On the other hand, not spending time in crowded bars or clubs where large sound systems blast out the volume (98dB on average!) has probably saved a great deal of wear and tear for many. But with vaccinations picking up steam and restrictions beginning to be dropped, such exposure may go into overdrive soon for many.

Both scenarios are the primary culprits in hearing damage sub-senior adults. The fact is, much of contemporary life is just louder than it used to be. And for many, that will mean an accumulation of damage to the inner ear.

The best countermeasure is being careful with the volume when at home and using noise-reducing earplugs when hitting the clubs and committing to regular hearing screenings to understand how, and if, your hobbies or your job might me impacting you hearing.

Are Allergies About to Affect Your Hearing?

Spring is on the way. It might still be lurking around the corner but it’ll be here soon.

Which, by and large, is a great thing. But for many folks, springtime is also allergy time. And if you’re really lucky, another aspect of seasonal allergies can be hearing issues.

By and large, this is about the fluids that the body produces in reaction to what’s floating in the springtime air. Things like pollen, mold, dander, and dust mites are taken as an invasive force and your body unleashes the dogs of the immune system—antibodies and histamines—against them. Unfortunately for you, this is a false flag operation, since allergens aren’t actually going to make you sick like germs and viruses do; your body just “thinks” they are.

And how do antibodies and histamines get around your body? In fluids, which can then overwhelm specific areas and produce bottlenecks, which results in swelling. If this happens in your ear canal, then you’ve got a hearing issue.

Several things can happen when fluid accumulates in your ears.

One, the already-narrow ear canal can get even slimmer, which throws off the auditory dynamics of the complex sound system deeper down in the middle and inner ear.

Fluid buildup in the inner ear will also degrade its functionality directly, including the calibration of the vestibular system. This is a crucial part of how we maintain our balance, based on maintaining equilibrium through the movement of fluid that sends signals, via tiny hairs and subsequent electrical impulses, to the brain. A buildup of excess fluid can throw the whole system off-kilter.

That’s why, for the allergy-prone, springtime can mean dizzy spells, along with hearing issues and ear-popping. Unless symptoms are severe or prolonged, it’s a matter of waiting things out, with over-the-counter antihistamines or decongestants serving as the best way to muddle through.

Giving the Gift of Hearing at the End of a Long Year

This past year—the 2020 lockdown—will always be remembered as one of sacrifice, loss, and determination. It’s demanded that we all adjust and recommit to charitable giving.

In December we once again sponsored our Gift of Hearing event. Our third annual giveaway, it features open nominations of people who—because of their public service or unique circumstances—are not only dealing with hearing issues but are also deserving of a free pair of premium hearing aids.

Like the United Way drop boxes that you’ll find at our office through the end of this month—ready for personal items like toothpaste, toothbrushes, shampoo, soap, razors that will be directed to food pantries and community shelters—the “Gift of Hearing” event is a small way to support the community in these difficult times.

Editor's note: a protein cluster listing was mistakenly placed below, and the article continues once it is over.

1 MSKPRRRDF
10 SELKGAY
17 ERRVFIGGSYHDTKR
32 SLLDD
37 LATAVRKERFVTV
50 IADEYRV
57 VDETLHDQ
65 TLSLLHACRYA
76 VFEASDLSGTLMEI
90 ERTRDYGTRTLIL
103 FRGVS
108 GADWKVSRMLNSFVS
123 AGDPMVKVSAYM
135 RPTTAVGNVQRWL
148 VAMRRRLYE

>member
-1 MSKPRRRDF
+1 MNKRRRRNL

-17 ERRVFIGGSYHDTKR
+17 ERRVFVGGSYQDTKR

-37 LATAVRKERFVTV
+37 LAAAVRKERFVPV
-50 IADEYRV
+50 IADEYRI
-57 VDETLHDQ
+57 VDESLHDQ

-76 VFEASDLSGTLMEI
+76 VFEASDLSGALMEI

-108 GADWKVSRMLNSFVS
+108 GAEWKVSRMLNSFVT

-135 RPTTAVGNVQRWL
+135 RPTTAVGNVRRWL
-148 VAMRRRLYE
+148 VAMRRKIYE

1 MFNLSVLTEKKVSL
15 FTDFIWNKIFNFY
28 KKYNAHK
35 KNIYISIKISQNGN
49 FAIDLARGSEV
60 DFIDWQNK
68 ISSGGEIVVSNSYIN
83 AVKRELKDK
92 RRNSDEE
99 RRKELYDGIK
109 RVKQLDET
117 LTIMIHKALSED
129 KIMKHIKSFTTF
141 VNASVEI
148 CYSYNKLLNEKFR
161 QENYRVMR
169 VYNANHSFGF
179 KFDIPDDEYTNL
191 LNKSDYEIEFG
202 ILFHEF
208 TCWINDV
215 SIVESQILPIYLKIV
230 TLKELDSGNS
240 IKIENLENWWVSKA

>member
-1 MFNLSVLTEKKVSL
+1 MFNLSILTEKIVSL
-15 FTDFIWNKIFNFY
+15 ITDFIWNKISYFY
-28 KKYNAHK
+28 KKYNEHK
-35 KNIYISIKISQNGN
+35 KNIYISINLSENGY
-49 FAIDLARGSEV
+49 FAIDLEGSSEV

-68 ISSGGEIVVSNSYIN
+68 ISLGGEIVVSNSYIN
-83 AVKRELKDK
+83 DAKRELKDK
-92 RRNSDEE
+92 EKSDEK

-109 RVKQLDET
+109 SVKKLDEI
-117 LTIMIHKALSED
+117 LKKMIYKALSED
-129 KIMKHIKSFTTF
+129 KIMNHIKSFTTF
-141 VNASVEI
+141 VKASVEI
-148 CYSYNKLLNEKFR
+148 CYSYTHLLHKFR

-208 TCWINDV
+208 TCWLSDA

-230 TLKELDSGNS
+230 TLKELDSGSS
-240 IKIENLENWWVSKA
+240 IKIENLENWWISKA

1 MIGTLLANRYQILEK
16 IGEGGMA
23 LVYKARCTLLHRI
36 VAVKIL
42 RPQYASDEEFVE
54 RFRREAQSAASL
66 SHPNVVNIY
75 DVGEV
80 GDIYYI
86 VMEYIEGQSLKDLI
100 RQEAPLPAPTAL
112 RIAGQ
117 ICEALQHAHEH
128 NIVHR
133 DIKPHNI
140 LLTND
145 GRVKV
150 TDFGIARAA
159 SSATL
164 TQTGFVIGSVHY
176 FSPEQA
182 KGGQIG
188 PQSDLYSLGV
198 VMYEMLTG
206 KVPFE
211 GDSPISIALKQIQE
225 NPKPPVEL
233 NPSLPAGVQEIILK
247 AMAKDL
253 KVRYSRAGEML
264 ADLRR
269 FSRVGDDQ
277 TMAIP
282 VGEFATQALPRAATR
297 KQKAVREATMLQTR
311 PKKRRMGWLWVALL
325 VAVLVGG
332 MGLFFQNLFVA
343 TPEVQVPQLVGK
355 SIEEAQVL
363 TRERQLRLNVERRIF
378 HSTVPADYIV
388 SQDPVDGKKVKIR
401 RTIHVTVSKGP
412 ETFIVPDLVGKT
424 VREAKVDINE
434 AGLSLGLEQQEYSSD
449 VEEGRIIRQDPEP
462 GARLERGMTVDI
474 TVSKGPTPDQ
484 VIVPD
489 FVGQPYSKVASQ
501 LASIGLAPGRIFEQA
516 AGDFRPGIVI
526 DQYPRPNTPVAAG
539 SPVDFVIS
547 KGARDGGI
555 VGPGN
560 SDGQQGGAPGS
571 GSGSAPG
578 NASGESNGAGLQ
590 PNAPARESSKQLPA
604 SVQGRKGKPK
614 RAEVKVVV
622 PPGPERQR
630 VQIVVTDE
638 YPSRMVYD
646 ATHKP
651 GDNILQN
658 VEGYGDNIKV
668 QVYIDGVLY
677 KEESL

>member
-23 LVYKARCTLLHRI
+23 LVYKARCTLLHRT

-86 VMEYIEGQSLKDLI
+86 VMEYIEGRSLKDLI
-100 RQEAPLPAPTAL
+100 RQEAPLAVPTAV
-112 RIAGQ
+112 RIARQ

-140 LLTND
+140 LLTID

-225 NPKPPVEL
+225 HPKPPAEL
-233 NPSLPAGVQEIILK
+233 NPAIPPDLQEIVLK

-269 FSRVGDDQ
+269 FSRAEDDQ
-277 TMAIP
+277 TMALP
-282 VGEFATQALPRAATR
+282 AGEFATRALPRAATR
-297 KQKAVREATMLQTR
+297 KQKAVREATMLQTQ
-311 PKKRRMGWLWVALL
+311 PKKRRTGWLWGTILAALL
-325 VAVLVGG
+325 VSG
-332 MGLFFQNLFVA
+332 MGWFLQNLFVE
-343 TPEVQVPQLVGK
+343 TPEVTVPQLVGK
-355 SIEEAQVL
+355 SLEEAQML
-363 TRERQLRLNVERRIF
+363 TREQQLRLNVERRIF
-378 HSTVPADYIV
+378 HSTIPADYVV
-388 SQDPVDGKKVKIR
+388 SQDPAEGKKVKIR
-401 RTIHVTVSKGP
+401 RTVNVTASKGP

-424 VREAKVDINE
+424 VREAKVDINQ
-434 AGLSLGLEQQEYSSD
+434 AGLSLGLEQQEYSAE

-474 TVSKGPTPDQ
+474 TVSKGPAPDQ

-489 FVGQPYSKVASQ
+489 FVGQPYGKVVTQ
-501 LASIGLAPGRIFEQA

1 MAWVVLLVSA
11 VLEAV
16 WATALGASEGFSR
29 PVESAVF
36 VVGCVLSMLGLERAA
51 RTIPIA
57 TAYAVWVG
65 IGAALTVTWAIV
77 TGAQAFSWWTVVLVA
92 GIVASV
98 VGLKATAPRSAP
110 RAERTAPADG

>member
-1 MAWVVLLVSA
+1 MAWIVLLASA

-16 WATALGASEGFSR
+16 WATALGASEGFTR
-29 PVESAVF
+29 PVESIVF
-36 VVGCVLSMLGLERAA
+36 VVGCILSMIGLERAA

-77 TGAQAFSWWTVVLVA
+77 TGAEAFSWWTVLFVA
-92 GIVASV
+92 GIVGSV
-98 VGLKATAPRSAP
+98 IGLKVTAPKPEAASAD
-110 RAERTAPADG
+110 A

Given the realities of 2020, we couldn’t choose just one deserving recipient, so we picked two.

Our first beneficiary was Andres, known not only for his selfless service to the nation but also famous for helping those in need. After many years of giving he got to be on the receiving end of generosity.

Our second recipient was Nicole, a loving wife and mother of two who has struggled with significant hearing issues for years. We’re hoping her new hearing aids help her enjoy her family in what we all expect to be a fantastic 2021.

COVID Brings Hearing Consequences

In an unfortunate, but perhaps not a surprising turn of events, it appears that COVID-19 is amplifying, as it were, hearing issues for many.

Recent articles in medical publications are beginning to chronicle the rise in tinnitus that some are experiencing in the age of COVID — and not necessarily simply because they’ve gotten the disease itself.

The study “Changes in Tinnitus Experiences During the COVID-19 Pandemic” appeared in Frontiers in Public Health. It summarizes a study of over 3,000 that focused on those who already suffered from the condition, known to many as simply a constant ringing-in-the-ears (though other sounds can also plague people).

“Having COVID-19 symptoms exacerbated tinnitus in 40% of respondents, made no change in 54%, and improved tinnitus in 6%,” states the article. “Other mediating factors such as the social and emotional consequences of the pandemic made pre-existing tinnitus more bothersome for 32% of the respondents.”

A host of consequences from COVID were listed in the report’s findings as perhaps contributing to the rising rate of tinnitus, including poor sleep patterns, the inability to exercise regularly, loneliness, depression, anxiety, and economic stress.

In contrast, a study in the Ear, Nose & Throat Journal entitled simply “COVID-19 and Tinnitus” discusses “… the first reported case of hearing loss and tinnitus in a COVID-19 patient, in the State of Qatar, and this case report strives to contribute to the ocean of literature highlighting the need for otorhinolaryngologists [nose and sinus specialists] to be aware of its correlation with COVID-19 virus.”

The study’s conclusion argues, “…this case report highlights the importance of detailed audiological diagnostics in COVID-19 patients who experience isolated tinnitus and hearing loss.”

These are sadly probably not the last studies regarding hearing loss, tinnitus, and COVID.